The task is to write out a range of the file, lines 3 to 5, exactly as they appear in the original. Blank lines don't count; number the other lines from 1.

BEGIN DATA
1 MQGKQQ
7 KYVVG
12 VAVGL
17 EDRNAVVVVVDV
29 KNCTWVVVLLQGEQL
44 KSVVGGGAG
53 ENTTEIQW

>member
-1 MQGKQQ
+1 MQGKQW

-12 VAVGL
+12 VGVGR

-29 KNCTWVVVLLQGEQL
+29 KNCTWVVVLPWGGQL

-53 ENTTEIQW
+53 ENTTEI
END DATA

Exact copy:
12 VAVGL
17 EDRNAVVVVVDV
29 KNCTWVVVLLQGEQL